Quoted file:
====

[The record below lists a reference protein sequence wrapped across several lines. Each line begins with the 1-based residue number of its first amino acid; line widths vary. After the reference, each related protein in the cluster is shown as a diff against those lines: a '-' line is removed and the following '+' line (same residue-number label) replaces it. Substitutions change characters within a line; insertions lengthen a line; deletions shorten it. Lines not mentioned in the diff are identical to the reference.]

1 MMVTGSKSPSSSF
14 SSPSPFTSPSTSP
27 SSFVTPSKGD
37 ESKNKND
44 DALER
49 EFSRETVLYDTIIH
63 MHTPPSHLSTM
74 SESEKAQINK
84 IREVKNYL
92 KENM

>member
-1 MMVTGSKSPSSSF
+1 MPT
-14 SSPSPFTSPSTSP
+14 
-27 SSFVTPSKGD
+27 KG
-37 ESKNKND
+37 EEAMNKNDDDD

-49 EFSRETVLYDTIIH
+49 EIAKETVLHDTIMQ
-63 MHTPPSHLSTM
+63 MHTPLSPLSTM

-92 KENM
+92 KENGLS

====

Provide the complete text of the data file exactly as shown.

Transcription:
[The record below lists a reference protein sequence wrapped across several lines. Each line begins with the 1-based residue number of its first amino acid; line widths vary. After the reference, each related protein in the cluster is shown as a diff against those lines: a '-' line is removed and the following '+' line (same residue-number label) replaces it. Substitutions change characters within a line; insertions lengthen a line; deletions shorten it. Lines not mentioned in the diff are identical to the reference.]

1 MMVTGSKSPSSSF
14 SSPSPFTSPSTSP
27 SSFVTPSKGD
37 ESKNKND
44 DALER
49 EFSRETVLYDTIIH
63 MHTPPSHLSTM
74 SESEKAQINK
84 IREVKNYL
92 KENM

>member
-1 MMVTGSKSPSSSF
+1 MPT
-14 SSPSPFTSPSTSP
+14 
-27 SSFVTPSKGD
+27 KG
-37 ESKNKND
+37 EEAMNKNDDDD

-49 EFSRETVLYDTIIH
+49 EIAKETVLHDTIMQ
-63 MHTPPSHLSTM
+63 MHTPLSPLSTM

-92 KENM
+92 KENGLS